Cotton Standards: What's the Difference and Does it Matter?
Sourcing sustainable cotton is an important part of our approach to invest back into our chosen fibre and mitigate social & environmental impacts. For a company of our size with quality being front of mind, committing to a field initiative that caused less disruption to an established supply chain and poses less risk to the availability of quality cotton, made the most sense for us. Better Cotton is produced in greater quantities than organic cotton as it has a more ‘inclusive’ approach alongside other farming methods.
So, what do all these farming standards mean and how do you know if you are supporting sustainable movements?
Image: Close-up of raw cotton collected and baled from the field.
There is debate on what this means, as some believe conventional cotton is any cotton that is not organic. However, the term is widely used for cotton grown outside of any sustainable farming standard. This is what we mean when we refer to conventional cotton, it is the portion of our cotton not yet procured through one of the previously mentioned standards.
Accounts for 20% of the global cotton offering.
Grown in 26 countries around the world.
There is more BCI cotton available than there is demand for.
The increase in Better Cotton is a part of the program. You sign up for a scale-up program with an end goal of 100% Sustainably sourced cotton.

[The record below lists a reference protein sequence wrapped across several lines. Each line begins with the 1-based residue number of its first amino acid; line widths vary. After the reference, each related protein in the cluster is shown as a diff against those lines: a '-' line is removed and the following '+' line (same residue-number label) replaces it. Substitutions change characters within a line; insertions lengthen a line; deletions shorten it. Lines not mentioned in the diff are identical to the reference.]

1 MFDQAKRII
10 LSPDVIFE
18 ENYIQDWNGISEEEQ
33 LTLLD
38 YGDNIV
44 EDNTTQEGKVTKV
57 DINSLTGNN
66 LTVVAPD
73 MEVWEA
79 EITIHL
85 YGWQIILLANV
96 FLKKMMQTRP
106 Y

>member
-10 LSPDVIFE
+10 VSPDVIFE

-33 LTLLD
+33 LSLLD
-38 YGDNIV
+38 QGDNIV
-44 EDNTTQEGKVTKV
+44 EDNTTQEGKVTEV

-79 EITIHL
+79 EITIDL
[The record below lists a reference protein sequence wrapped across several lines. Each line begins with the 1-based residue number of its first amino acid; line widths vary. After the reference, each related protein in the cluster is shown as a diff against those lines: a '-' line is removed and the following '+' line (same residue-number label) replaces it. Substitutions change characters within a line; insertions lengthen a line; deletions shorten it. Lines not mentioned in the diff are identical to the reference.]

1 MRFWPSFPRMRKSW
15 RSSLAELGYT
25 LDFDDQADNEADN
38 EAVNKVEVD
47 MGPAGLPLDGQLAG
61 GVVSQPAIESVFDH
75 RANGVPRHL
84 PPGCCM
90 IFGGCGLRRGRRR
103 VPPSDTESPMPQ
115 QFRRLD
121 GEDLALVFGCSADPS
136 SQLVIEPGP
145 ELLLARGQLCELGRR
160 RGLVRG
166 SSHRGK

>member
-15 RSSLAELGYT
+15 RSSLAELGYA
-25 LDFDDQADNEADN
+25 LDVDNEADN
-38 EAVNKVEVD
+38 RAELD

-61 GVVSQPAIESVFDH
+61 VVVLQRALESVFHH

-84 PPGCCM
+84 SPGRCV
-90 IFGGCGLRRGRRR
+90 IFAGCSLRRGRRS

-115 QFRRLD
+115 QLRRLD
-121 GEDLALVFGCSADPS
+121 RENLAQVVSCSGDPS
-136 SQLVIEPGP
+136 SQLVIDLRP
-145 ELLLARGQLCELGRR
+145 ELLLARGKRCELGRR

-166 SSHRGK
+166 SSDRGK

BCI’s system is independently evaluated against ISEAL’s Codes of Good Practice–a globally recognised framework for effective, credible sustainability systems.
BCI allows for the use of Pesticides & Herbicides however trains farmers on sustainable practices that reduce the use of these.
Water stewardship is a part of BCI’s training, teaching farmers water-catching techniques, water recycling, water cleaning, and more sustainable irrigation techniques.
Better Cotton has adopted a position of being ‘technology neutral’ with respect to GM cotton and will neither encourage farmers to grow it nor seek to restrict their access to it. Better Cotton Farms produce varying grades of cotton globally. However, often farmers' yield improves in quality and quantity when converting to BCI.
Better Cotton program Includes farms that are already operating under alternative sustainable programs myBMP (Australia) CimA (Africa).
No forms of modern slavery are accepted on BCI farms.
Image: BCI Farmer Jagadishbhai Jambuch - member since 2017.
Accounts for less than 1% of the global cotton offering.
There is more demand and claims for Organic cotton than is available.
Organic Cotton farming & processing practices are held to strict environmental standards which are audited independently by third-party GOTS-accredited Certification Bodies and form the basis of the GOTS monitoring system.
The use of herbicides and pesticides is prohibited.
Organic cotton does not require less water to farm but is most commonly grown in rain-fed areas.
Organic cotton often yields fewer fibres than GMO cotton, meaning it often requires more plants and more land to produce equal quantities.
Organic Cotton does not mean quality cotton is produced. There is still a variation of grades within organic.
Organic Cotton is grown in India, China, Turkey, Kyrgyzstan & African countries.
No forms of modern slavery are accepted in GOTS certified farms.
Accounts for 3-5% of global production.
No Organic cotton is grown in Australia.
Uses Genetically Modified (GM) seeds created by CSD & CSIRO. GM seeds have pesticides + herbicides built in. These seeds are also designed to be nutrient-rich and less reliant on water.
Ginning is done locally.